Interview: Beyond The Joke February 2017This entry was posted in Press on .
by Bruce Dessau
It is hard to believe that the smiling, casually-dressed man in front of me with an extravagant greying quiff is also Count Arthur Strong, the deluded trilby-hatted variety performer from Doncaster. Yet Steve Delaney has been playing Strong for over three decades. In recent years he has gone from cult to the mainstream with two acclaimed BBC series under his belt and a third due this Spring. He is also about to embark on a huge UK tour.
You might think then that there is a risk of the Count taking Delaney over, but it has not happened yet. “People are sometimes nervous about meeting me after the show. They think I might need time to unwind. But I’m happy to talk and have a glass of wine straight away,” he chuckles between bites of a ham and pickle sandwich at home in Wells in Somerset. “I don’t have to warm up. I start doing it and I stop doing it. The 90 minute show feels like 15 minutes.”
The main thing Delaney and Strong have in common, he claims, is their round-shouldered posture: “When I was at drama school in London my parents came to see me. I had a beard and a weird outfit on and was playing a torturer and I asked them if they spotted me and my mum said ‘I’d recognise those round shoulders anywhere’.”
Delaney is excited about taking the Count on the road with an all-new show, The Sound of Mucus. The title is typical of this character’s oddball’s humour. Count Arthur has made a career out of getting his words mangled. He doesn’t do topical jokes. Or, as he would call it, “tropical” jokes. Things soon go wrong with hilarious consequences. “Like all of Arthur’s shows its not the show he intends to give, but he thinks he is giving a pretty good account of himself. It starts with the best of intentions and falls apart. That’s the essence of an Arthur live show.”
He does not want to give away any spoilers. “I like people arriving not knowing too much about it.” But, as the title suggests, it finds him attempting to revive the classic Julie Andrews musical. He plays, among other things, the Mother Superior and there is a version of Sixteen Going On Seventeen. Although, Delaney concedes, things go so badly that we never actually see the main characters. It is all done with love for the original though: “It’s the only film I remember my father going to see. Everything I do with Arthur has to be from a starting point of affection.”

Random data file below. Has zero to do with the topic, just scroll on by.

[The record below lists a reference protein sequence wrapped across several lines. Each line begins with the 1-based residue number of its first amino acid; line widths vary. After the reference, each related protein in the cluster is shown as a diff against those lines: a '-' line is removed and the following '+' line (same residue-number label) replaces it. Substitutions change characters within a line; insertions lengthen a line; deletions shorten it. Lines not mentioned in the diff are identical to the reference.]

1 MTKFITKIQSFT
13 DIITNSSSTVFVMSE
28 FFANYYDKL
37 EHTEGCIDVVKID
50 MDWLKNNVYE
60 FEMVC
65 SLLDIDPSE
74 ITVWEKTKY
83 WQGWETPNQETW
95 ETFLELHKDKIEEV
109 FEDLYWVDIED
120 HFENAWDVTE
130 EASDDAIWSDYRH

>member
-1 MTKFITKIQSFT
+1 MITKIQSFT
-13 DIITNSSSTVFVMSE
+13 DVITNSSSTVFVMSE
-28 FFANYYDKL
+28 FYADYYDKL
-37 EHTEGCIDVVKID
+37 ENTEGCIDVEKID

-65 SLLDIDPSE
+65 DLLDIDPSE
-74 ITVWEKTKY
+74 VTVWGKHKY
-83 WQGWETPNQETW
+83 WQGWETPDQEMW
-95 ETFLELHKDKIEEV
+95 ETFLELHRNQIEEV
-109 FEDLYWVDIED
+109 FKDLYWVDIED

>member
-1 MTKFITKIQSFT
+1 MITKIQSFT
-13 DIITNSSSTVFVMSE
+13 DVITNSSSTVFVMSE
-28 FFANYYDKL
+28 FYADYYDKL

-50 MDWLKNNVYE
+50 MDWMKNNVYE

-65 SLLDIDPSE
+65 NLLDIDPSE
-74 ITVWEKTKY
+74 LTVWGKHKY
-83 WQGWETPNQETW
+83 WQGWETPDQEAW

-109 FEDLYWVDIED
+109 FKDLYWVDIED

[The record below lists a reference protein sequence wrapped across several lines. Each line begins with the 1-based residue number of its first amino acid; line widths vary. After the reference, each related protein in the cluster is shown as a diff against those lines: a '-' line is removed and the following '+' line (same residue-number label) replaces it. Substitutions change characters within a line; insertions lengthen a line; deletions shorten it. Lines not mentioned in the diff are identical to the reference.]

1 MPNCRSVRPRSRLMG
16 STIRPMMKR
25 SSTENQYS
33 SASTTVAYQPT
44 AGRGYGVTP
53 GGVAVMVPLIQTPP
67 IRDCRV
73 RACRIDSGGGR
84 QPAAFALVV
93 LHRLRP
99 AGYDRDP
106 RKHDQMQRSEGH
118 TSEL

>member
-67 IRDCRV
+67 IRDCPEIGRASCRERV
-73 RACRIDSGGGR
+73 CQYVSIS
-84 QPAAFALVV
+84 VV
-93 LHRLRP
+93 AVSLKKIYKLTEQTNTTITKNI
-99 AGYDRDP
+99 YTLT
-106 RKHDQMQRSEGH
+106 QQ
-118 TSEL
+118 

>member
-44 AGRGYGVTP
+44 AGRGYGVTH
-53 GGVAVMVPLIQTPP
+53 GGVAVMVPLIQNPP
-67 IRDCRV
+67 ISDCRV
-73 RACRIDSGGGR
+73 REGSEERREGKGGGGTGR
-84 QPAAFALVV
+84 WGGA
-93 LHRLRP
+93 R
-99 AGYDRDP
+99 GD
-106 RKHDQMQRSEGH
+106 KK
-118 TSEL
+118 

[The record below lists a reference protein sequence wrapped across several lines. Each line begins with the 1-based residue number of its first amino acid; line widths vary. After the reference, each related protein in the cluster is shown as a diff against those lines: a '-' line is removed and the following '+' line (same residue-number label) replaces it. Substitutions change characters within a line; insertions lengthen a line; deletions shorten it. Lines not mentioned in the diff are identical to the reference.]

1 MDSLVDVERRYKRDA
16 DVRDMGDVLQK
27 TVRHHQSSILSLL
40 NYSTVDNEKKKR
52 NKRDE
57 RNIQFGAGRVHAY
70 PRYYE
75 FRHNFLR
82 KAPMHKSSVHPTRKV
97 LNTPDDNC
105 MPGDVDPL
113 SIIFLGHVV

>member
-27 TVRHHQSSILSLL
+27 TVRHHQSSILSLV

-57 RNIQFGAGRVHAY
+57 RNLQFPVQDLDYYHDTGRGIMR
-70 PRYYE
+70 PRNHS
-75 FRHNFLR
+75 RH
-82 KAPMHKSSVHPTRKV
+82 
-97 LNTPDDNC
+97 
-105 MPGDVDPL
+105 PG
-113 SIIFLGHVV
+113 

It is not a big cast but it is not a solo show either. He is joined by long-time collaborator Terry Kilkelly as Malcom de Tinsell and Dave Plimmer, who features in Count Arthur Strong on BBC1 as Allan Leslie. But the Count is always centre stage when catastrophe comes calling. Not that he will ever accept responsibility. “It’s a defence mechanism. I think it’s a northern thing where if you make a mistake you blame something else – even an inanimate object.”
The Count clearly thinks of himself as a Jack of all trades but is undeniably a master of absolutely none. “He always ends up making a fool of himself and being pompous fiddling while Rome burns,” explains his alter ego. Take him seriously at your peril. A previous show, Forgotten Egypt, was a misguided “Egyptalogics” lecture about the Pharaohs. One fan missed the point and started pointing out factual errors, not realising that the factual errors are an essential part of the performance.
So how would Delaney describe the Count? He sips some tea to buy some thinking time. “I’d phone someone up, I’ve got no idea! The thing I like is the way he has mistimed things. He got into variety as it was breathing its last gasp. He is always missing things by a few beats. He is about 73 and irascible and deluded. I can tell you what I take exception at is when it is suggested he has dementia. Old guys are allowed to be fools.”
Where does the Count come from, apart from Doncaster? He is an amalgam, says Delaney, a youthful 62, of various people, including one of his eccentric neighbours when he was growing up in the Leeds suburb of Harehills. The Count’s anecdotes are peppered with references to old stars such as Vince Hill, Cliff Richard and Lulu, the kind of people Delaney used to watch on television on a Saturday night. Delaney/Strong recently got the chance to record a version of the Frank and Nancy Sinatra duet Something Stupid with sixties icon Anita Harris: “I remember her from the telly when I was just old enough to appreciate her legs. She always got a mention in shows so to end up recording with her was wonderful.”
The Count clearly touches a nerve in the nation’s light entertainment psyche. The sitcom is watched by millions and celebrity enthusiasts include Paul McCartney and Pete Townshend. Delaney likes the fact that his performances are family-friendly and attract people from different generations. “There is nothing better than looking at an audience and seeing grandparents, parents and children together.” His own 13-year-old son Alf is also a fan. In fact when Delaney needed a cheeky child’s voice for his Radio 4 series he recorded Alf. “He used to listen to it all the time in bed so had all the timing right.”
His tour includes a date at the prestigious London Palladium, but it will not be his first time treading those legendary boards. This Christmas he appeared there in pantomime, playing not a Count but a Baron – Baron Hardup in Cinderella alongside Paul O’Grady, Nigel Havers and Julian Clary. “I’d been offered panto before but this was the perfect character.”
It was an odd experience though. The cast was so big that he did not have a huge amount of time onstage and spent a lot of each performance sitting in his dressing room waiting for his cue. “It felt like an old variety show and I was fourth on bill. In a way I prefer to be in my own bubble, driving myself to gigs. I couldn’t wait to be back doing my own show.” And that is exactly what he will be doing now. No wonder he has a smile on his face.